TOLEDO, Ohio — When an auto dealership treats its employees to an outing at a major league sporting event, there are rarely motivations beyond improving morale or rewarding people for a job well done.
But what’s the message employees are getting? There on the field or court some distance away is a collection of elite, narcissistic millionaires who have reached the pinnacle of their craft. These are top-flight athletes on display, and variations in performance are measured in minuscule amounts.
In short, they have arrived. And barring an ongoing pennant race, they’re usually not hungry.
Which is why I love minor league sports.
A confession: I grew up and still live in a metro area — Toledo — that Street & Smith’s Sports Business Journal considered the second-best minor league market in the country in 2015. Toledo won that same contest, which is based on attendance against a region’s population, unemployment and wealth, in 2013.
Toledo’s Triple-A baseball club, the Mud Hens, drew more than 531,000 fans in 2015, despite finishing the season with the second- worst record in its league. In fact, attendance at the nation’s 176 Minor League Baseball clubs topped 42.5 million fans in 2015, the third-highest number in minor league history, behind only 2008 and 2007.
Why? Win or lose, fans have fun at intimate minor league ballparks such as Toledo’s because of their affordable cost, the proximity to the game and the opportunity to see rising — and falling — stars up close.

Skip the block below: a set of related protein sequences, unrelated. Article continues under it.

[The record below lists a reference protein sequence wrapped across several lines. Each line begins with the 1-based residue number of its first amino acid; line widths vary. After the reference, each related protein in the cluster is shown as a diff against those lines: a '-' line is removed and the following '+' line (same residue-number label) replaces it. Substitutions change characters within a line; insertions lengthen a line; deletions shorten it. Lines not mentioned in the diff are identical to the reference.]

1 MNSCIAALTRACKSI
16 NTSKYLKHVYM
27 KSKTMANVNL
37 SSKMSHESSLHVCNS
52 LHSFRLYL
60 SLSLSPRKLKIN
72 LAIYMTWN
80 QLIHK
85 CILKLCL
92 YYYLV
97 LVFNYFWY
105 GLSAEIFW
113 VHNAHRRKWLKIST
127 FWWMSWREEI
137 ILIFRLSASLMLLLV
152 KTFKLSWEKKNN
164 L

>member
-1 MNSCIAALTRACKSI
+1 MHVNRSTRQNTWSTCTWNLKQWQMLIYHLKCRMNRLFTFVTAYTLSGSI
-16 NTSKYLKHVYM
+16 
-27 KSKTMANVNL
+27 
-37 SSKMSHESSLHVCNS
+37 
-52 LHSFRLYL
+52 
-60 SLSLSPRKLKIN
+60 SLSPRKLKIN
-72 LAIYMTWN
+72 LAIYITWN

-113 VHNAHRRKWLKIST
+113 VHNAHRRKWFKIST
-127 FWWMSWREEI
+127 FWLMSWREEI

It helps, of course, that ticket prices in the minor leagues are generally a fraction of those at a major league stadium. And the same usually goes for ballgame staples, such as hot dogs and beer.
For dealers, taking employees to a baseball or hockey or basketball game is about team building. And in the minor leagues, that’s exactly what’s happening on the field.
“They’re hungrier, and they hustle,” explains Lee Butler, director of performance excellence for Don Chalmers Ford in Rio Rancho, N.M. “And eventually, when they move up, you can say, ‘I knew that guy when.'”
His dealership splits a luxury suite for the season with a local bank to watch the nearby Albuquerque Isotopes play Triple-A baseball, and each employee and a guest usually get to see two or more games a year with others from the dealership.
“It’s not just one night where we all go, like a church group,” Butler said. “It’s nice because the dealership provides a buffet in the suite. The whole thing costs us about $800 a night, but the food is incredible.”
Don Chalmers Ford is one of more than a dozen dealerships in this year’s crop of Best Dealerships To Work For that use outings to sporting events as motivational and team-building tools.
Most have recently chosen to watch major league teams, such as the Miami Heat, Green Bay Packers and Philadelphia Phillies. Those dealership employees no doubt enjoyed themselves and probably feasted on ballpark cuisine.
But for me? No, thanks.
I’d rather see them hungry.